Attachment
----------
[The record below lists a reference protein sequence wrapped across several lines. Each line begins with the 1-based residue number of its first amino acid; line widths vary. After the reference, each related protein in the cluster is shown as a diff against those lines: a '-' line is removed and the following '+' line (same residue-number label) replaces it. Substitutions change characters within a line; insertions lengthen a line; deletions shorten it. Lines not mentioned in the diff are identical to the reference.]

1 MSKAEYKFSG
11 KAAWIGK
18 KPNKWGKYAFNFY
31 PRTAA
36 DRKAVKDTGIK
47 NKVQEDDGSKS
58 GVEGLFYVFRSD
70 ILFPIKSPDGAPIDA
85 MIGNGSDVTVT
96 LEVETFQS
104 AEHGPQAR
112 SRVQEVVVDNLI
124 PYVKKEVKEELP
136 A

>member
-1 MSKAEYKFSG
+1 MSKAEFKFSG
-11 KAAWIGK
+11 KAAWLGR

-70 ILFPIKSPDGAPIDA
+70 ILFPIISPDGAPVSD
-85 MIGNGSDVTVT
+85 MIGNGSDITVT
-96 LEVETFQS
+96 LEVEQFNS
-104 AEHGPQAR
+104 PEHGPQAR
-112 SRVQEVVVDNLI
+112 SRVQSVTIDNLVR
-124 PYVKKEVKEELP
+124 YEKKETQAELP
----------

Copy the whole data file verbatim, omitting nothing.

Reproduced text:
[The record below lists a reference protein sequence wrapped across several lines. Each line begins with the 1-based residue number of its first amino acid; line widths vary. After the reference, each related protein in the cluster is shown as a diff against those lines: a '-' line is removed and the following '+' line (same residue-number label) replaces it. Substitutions change characters within a line; insertions lengthen a line; deletions shorten it. Lines not mentioned in the diff are identical to the reference.]

1 MSKAEYKFSG
11 KAAWIGK
18 KPNKWGKYAFNFY
31 PRTAA
36 DRKAVKDTGIK
47 NKVQEDDGSKS
58 GVEGLFYVFRSD
70 ILFPIKSPDGAPIDA
85 MIGNGSDVTVT
96 LEVETFQS
104 AEHGPQAR
112 SRVQEVVVDNLI
124 PYVKKEVKEELP
136 A

>member
-1 MSKAEYKFSG
+1 MSKAEFKFSG
-11 KAAWIGK
+11 KAAWLGR

-70 ILFPIKSPDGAPIDA
+70 ILFPIISPDGAPVSD
-85 MIGNGSDVTVT
+85 MIGNGSDITVT
-96 LEVETFQS
+96 LEVEQFNS
-104 AEHGPQAR
+104 PEHGPQAR
-112 SRVQEVVVDNLI
+112 SRVQSVTIDNLVR
-124 PYVKKEVKEELP
+124 YEKKETQAELP